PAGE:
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City polls show opinions on treatment over race vary between blacks and whites


The way we most often imagine racism occurring in our minds is at the flashpoint of life-changing experiences: a police officer in action making a split second decision in a life or death situation … a real estate broker deciding which houses to show a family… a manager who decides which candidate to hire for a position.

But another way to conceptualize racism is that people, over time, form views and opinions about the world around them that strongly influence the outcome of these quick moments. The entirety of the life experiences of the policeman and the black suspect intersect during this brief moment. The same is true of the real estate broker and the Black family, and the manager choosing between white and black applicants.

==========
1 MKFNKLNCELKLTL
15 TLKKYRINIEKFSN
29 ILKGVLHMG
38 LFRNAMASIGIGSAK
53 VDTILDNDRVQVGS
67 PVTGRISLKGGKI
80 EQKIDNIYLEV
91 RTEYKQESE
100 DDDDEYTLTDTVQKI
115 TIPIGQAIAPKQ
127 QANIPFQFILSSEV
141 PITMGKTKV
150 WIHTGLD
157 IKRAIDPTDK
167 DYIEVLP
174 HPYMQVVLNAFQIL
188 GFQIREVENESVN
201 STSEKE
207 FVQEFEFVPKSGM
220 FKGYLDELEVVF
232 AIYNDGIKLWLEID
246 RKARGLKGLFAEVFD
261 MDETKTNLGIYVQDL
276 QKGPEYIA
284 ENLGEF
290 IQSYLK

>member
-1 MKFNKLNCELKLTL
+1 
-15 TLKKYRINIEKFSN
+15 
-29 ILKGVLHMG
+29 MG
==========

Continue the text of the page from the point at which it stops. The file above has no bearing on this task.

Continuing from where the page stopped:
This intersection is the object of this research. As part of our CityView series, the first of its kind, the University of Suffolk and USA TODAY have collaborated to interview residents of major American cities about the issues they face, with a focus on perceptions of race. in America. Over the past several months, we’ve surveyed residents of Milwaukee, Detroit, Los Angeles, Louisville, and Oklahoma City, cities that are geographically, politically, economically, and racially diverse, but whose residents share views, especially based on racial divisions.


USA Today

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